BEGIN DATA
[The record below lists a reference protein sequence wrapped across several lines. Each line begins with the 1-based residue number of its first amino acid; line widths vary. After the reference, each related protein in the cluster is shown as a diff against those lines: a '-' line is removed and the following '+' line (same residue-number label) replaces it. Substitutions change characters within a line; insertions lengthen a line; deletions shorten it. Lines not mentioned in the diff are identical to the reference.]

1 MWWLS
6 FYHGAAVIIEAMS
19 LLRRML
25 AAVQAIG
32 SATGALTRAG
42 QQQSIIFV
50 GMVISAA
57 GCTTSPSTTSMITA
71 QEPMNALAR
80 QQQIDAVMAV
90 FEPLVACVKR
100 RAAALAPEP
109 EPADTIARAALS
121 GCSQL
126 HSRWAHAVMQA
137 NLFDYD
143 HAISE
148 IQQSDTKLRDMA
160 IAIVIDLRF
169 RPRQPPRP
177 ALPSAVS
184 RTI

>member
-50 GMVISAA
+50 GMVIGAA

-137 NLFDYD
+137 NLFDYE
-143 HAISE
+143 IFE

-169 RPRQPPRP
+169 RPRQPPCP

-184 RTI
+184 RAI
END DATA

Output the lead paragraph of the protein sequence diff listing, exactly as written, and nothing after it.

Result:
[The record below lists a reference protein sequence wrapped across several lines. Each line begins with the 1-based residue number of its first amino acid; line widths vary. After the reference, each related protein in the cluster is shown as a diff against those lines: a '-' line is removed and the following '+' line (same residue-number label) replaces it. Substitutions change characters within a line; insertions lengthen a line; deletions shorten it. Lines not mentioned in the diff are identical to the reference.]